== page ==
Famous Toastery proves you don’t have to drive down prices to increase sales during the holidays.
For the residents of Huntersville, N.C., Thanksgiving and Black Friday wouldn’t be the same without Famous Toastery’s Thanksgiving sandwich. The limited-time offer sandwich, with ingredients such as fresh turkey and classic cranberry sauce, “tastes like Thanksgiving,” says the brand’s CEO and co-founder, Robert Maynard.
Given Famous Toastery’s longstanding presence in Huntersville, where the restaurant was first opened, the company relies on the Thanksgiving sandwiches’ popularity rather than heavy advertising. There’s such a built-in awareness in that market that it’s become a source of nostalgia for customers during the holidays.
Seeing how well the restaurant was received in North Carolina, Famous Toastery’s Maynard and co-founder Brian Burchill evolved the business into a franchise system in 2013. Famous Toastery projects to have 35 restaurants open by the end of 2016, which can be found across eight states. Since franchising, the brand has continued to grow steadily year after year.
What’s even more enticing, from a business standpoint, about Famous Toastery’s limited-time offer is that it keeps the restaurant from feeling pressured to create discounts, which has become the norm, if not the expectation, for restaurants and stores during Thanksgiving weekend. Discounts are a draw, but perhaps relying on them is actually holding companies back from potential revenue spikes in the fourth quarter.
CNN reports that while more consumers shopped on Black Friday and the day after this year than in 2015, less money was spent overall due to discounts. And according to a National Retail Federation survey, 3 million more people went out to shop this year than in 2015.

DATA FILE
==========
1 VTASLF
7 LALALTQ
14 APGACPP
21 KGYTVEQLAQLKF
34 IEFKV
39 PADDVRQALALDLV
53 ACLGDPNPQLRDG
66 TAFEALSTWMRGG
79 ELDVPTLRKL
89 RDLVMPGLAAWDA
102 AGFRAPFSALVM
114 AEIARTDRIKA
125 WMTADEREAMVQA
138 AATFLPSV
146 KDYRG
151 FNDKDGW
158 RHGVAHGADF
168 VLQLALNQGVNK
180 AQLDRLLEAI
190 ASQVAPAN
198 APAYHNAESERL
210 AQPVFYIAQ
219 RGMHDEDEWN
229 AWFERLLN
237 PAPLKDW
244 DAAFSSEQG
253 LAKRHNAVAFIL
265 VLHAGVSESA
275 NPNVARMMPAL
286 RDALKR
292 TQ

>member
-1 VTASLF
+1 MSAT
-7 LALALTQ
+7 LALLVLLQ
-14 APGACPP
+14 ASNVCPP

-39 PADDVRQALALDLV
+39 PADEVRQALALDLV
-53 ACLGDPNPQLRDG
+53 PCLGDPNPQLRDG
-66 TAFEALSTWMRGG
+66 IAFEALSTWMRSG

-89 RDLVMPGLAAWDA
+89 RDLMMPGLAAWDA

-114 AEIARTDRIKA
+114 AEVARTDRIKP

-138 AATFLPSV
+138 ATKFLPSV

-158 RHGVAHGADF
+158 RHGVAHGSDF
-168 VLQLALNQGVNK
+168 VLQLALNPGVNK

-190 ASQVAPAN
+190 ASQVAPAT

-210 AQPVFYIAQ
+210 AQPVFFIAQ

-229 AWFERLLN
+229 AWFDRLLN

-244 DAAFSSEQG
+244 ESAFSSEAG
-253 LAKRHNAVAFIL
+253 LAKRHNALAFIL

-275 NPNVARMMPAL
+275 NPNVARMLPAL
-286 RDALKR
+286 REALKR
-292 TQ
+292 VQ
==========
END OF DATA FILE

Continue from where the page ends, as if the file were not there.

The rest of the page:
“NRF officials attributed the difference [of more consumers but less money spent] mostly to heavy discounting brought on by a ‘promotional environment’ in stores,” reports CNN. “According to the organization, about 36% of shoppers this year said all of their purchases were on sale, compared to 32.5% last year.”
The convenience of staying at home to shop online during the holidays certainly has its appeal. But this year has shown that consumers are clearly still making the effort to leave the house. Now, it’s up to stores to continue giving consumers a reason to venture out. Going to brick-and-mortar stores and restaurants has become less about necessity and more about novelty, which is a concept Famous Toastery has taken note of with their Thanksgiving sandwich.
“Leaving the house to shop and dine on Thanksgiving and Black Friday has become the norm for American families,” says Maynard, on why they continue to embrace the limited-time offer Thanksgiving sandwich. “We measure our growth by how many people come through our doors, and it was definitely up from last year.”
That’s the beauty of limited-time holiday offers: they don’t have to be complicated, they just have to be good.